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Review: Society at Wonderland Spiegeltent (Federation Square, The Paddock)

By Alice Mooney

An alluring and seductive evening that was thoroughly enjoyed by all, so much that the mesmerised audience did not leave their seats until they were absolutely certain the evening was at an end. Society transports you back to the simplicity of jaw-dropping admiration one experiences as a child and you’ll leave the Wonderland Speigeltent making plans of getting back into yoga, gymnastics or dancing. A charming and charismatic Master of ceremonies introduces New Orleans as the Society which impregnated dance, acrobatics, contortion and burlesque with a dark attitude melded with voodoo and ritual.

The show opens with vocalist Kara Ciezki followed by a sultry dance number with Simon Storey and Mimi LeNoire as Miss New Orleans. There is a powerful dual ariel performance by Veronica Waite and LeNoire, which pushes the boundaries of same-sex taboos. Naomie Ding displays incredible balance on the Russian bar, and after a not-so-ideal dismount gained a significant instrumental build up and round of applause for her impressive second attempt. Imperfections such as this heighten the ‘edge of your seat’ drama that come from live physical arts as you are reminded of the dangerous reality of these stunts. Waites brings an eerie ‘zombie-esque’ contortion routine displaying what can only be assumed an art that demands constant of practice and total dedication. Zachariah Johnson is entangled by Ding’s dominating femme fatale on the ropes, submitting to her strength and control in a battle of the sexes.

Set beneath a twinkling Ferris Wheel, the Wonderland Spegieltent is reminiscent of Dr Parnassus’ Imaginarium complimented by a welcoming bar and outdoor seated area. The show’s 9pm performance is ideal for your after-dinner event with friends and bring plenty! Commendations to Harrison Cope who lights the warm and intimate space with appropriate seductive reds and purples, and complimented by outer chandeliers with golden cherubs that gaze down to greet guests. The small specific fineries are consistent with the tone of performance and are featured in costume, music and mood.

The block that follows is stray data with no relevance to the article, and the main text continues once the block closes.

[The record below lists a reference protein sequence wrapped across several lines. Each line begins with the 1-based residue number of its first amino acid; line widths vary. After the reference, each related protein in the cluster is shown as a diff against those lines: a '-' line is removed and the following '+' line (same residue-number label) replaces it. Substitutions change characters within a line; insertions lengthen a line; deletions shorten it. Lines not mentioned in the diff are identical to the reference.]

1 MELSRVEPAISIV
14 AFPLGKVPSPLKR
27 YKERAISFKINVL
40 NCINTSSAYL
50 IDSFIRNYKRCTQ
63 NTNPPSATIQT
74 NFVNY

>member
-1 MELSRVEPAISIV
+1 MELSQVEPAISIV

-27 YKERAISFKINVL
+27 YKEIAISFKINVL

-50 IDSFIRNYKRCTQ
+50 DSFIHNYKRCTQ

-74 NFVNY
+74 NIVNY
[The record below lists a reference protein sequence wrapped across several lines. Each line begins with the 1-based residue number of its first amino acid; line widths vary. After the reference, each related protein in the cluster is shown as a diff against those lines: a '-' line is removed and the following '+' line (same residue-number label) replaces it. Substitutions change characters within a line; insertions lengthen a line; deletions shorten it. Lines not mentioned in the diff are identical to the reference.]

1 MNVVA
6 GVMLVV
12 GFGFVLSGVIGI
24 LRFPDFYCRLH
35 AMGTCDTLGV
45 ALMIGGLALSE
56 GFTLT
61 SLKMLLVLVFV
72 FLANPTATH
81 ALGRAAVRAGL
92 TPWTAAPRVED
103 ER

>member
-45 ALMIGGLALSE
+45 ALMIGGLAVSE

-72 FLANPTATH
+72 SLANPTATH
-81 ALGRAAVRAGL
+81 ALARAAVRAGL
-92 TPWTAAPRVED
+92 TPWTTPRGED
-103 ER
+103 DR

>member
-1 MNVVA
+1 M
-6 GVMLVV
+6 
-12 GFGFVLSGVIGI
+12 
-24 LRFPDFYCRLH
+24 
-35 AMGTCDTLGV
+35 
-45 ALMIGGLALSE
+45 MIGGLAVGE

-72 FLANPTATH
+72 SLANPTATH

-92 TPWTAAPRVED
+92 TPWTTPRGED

Sequins, suspenders and removable layers, dazzle and in the case of glow in the dark body paint, dominate in the performance. The music both recorded and instrumental lifts every performance and you can’t help tapping your feet. The cast of performers are very much amongst the crowd giving it a sense that you’re letting your hair down with friends who are showing off their stellar party tricks. Each act flowed well into the next with no two performances the same. Highlights of the evening were Tully Fedorowjtsch’s clown/bartender skills, bursting with energy and enthusiasm, LeNoire and Waites effortlessness in the ariel duo and the multi-suited MC’s wardrobe malfunction.

I need only stress that watching this talented group perform live far outweighs those which flood our primetime talent shows on T.V. Society uses the incumbent nature of sex and expression that come alive ‘After Dark’ to transgress the humble circus. This is the one to tame even the most folded arm, beer swelling, flannelette shirt wearing arts sceptic. Sit back and enjoy the raw physical strength and expertise of the performers of After Dark Theatre’s Society.

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All opinions and thoughts expressed within reviews on Theatre Travels are those of the writer and not of the company at large.


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